Milton Mapes
The Blacklight Trap
Undertow UTCD027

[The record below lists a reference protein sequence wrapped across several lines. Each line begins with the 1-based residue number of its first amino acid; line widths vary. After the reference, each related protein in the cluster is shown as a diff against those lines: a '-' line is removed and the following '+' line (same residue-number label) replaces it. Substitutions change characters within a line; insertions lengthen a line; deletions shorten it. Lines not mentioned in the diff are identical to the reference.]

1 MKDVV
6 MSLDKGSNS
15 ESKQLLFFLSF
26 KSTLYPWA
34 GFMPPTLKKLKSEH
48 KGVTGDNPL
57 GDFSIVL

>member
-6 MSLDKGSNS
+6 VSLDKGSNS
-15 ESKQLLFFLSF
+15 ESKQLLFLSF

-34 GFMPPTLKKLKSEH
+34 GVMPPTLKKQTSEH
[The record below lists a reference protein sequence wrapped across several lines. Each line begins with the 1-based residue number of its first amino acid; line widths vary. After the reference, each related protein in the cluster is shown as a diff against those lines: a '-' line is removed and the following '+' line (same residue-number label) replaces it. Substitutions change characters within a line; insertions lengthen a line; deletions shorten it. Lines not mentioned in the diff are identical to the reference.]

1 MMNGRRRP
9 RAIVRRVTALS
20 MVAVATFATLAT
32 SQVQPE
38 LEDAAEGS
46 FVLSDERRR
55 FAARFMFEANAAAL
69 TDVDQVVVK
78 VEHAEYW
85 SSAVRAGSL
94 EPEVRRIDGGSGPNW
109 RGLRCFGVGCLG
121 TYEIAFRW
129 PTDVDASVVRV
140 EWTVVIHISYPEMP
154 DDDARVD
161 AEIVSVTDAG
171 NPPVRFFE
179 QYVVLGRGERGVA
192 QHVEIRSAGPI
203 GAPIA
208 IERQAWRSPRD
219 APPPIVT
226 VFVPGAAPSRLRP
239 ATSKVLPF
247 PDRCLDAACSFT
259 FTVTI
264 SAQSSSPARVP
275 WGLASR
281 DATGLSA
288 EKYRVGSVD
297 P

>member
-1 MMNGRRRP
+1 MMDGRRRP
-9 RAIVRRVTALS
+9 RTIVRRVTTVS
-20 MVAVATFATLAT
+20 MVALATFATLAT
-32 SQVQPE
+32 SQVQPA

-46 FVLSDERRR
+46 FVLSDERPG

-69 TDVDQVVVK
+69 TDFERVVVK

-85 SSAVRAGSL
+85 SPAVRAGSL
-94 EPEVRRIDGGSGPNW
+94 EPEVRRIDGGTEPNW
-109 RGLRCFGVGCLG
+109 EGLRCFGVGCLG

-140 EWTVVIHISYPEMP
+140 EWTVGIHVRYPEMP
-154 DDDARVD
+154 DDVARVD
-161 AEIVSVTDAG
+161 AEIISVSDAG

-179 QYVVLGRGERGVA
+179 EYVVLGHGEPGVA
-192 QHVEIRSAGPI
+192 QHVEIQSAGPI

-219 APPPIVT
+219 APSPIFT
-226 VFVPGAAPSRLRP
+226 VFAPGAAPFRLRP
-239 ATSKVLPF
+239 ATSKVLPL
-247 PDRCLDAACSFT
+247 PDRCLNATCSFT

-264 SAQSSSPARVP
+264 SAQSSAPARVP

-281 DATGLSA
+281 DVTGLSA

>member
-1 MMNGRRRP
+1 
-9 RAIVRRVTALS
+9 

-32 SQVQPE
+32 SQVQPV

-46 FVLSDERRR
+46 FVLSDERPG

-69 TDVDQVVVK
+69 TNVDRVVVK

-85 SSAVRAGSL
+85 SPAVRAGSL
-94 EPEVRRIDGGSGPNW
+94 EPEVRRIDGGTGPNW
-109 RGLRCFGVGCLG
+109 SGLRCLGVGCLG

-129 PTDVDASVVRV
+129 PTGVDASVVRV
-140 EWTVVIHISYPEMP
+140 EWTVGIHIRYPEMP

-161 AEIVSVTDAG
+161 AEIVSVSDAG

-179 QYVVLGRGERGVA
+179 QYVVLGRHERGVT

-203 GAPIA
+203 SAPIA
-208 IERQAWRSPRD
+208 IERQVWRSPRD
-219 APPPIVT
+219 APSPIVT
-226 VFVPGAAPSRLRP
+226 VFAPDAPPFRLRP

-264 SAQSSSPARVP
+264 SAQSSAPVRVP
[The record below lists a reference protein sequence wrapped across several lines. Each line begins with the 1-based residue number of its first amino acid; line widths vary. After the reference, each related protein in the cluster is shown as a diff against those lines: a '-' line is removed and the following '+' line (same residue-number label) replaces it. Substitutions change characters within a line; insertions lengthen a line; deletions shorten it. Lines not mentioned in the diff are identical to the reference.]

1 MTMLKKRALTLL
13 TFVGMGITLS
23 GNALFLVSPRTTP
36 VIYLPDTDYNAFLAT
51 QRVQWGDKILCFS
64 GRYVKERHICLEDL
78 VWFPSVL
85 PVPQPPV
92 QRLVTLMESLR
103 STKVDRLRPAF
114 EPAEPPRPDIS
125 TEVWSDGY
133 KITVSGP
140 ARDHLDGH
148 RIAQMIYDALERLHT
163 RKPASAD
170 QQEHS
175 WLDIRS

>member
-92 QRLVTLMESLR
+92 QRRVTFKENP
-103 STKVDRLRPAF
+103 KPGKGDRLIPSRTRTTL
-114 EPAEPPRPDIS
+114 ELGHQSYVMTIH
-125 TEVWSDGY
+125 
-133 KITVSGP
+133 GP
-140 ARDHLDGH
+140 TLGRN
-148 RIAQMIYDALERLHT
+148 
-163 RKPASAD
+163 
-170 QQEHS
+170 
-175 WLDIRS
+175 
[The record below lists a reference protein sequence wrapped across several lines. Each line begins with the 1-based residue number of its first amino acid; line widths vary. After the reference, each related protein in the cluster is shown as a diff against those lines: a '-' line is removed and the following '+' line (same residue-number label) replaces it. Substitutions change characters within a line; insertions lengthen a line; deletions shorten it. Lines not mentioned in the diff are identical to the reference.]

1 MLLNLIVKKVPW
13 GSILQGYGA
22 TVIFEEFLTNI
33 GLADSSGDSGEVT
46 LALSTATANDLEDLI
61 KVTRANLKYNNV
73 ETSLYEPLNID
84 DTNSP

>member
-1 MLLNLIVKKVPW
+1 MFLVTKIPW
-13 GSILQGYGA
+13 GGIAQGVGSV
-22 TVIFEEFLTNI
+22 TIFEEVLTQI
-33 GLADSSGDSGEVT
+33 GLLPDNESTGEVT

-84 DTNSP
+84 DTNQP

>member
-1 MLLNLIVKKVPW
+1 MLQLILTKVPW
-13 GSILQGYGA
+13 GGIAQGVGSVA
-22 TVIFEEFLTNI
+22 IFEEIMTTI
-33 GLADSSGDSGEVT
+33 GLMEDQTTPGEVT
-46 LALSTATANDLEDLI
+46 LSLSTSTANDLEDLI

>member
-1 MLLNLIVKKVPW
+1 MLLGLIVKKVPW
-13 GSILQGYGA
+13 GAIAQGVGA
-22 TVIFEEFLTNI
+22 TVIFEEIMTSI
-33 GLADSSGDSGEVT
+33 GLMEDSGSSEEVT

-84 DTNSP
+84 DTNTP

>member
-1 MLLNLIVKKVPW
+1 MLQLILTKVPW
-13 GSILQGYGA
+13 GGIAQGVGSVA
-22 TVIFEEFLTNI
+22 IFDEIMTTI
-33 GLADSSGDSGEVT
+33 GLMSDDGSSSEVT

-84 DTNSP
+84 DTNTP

Whereas Jesse Sykes & The Hereafter go for spaciousness, the Austin, Texas-based band Milton Mapes on its third full-length release called The Blacklight Trap opts to fill up its wipe open soundscapes with a dense blend of shimmering guitars freely employing both electric and strummed acoustic, full-bodied percussion chock full of crashing cymbals, bass, and assorted other instruments while more often than not working the technique of crescendo to the hilt. First off, we start off by letting you know Milton Mapes is a band, not a person. Named for front man Greg Vanderpool’s grandfather, the band was born in Dallas where Vanderpool and drummer Roberto Sanchez grew up. A brief jaunt to Nashville followed in the late 1990s before the band landed back in Texas settling in Austin. The five-piece made waves on its local Austin front in Fall of 2003 with the release of its second longplayer called Westernaire (Aspyr Music). A Neil Young meets Gram Parsons sort of affair, Westernaire could best be described as a cosmic American collision of rock and roll and roots music. (The Young connection also comes in part due to Vanderpool’s singing voice which is not far removed that of Mr. Young’s.) The songwriting and wide open, desolate sounds of Westernaire drew inspiration from the physical surroundings Vanderpool encountered during his undergraduate days in West Texas (Lubbock). The album caught the ear of St. Louis-based indie Undertow Music who signed the band last year with the newly released album The Blacklight Trap its debut for the label. A nine-song affair, The Blacklight Trap picks up where Westernaire left off, however, opts for more of an atmospheric sonic punch than its predecessor. The building to crescendo remains a vital part of the equation as does an at times eerie similarity to some of Young’s most obsessive sides – a number like “Tornado Weather” would fit just fine on Young’s dark and ragged opus On The Beach. Whereas the soundscape clearly conjures up aural images of that Young classic, the characters inhabiting the songs of The Blacklight Trip are a more hopeful lot in the end. Then again, with Milton Mapes, there’s a tendency to get so caught up in the music that the lyrics don’t begin to be digested until after multiple spins. In other words, there’s plenty to savor on The Blacklight Trip. (Undertow Music, P.O. Box 771247, St. Louis, MO 63177, or…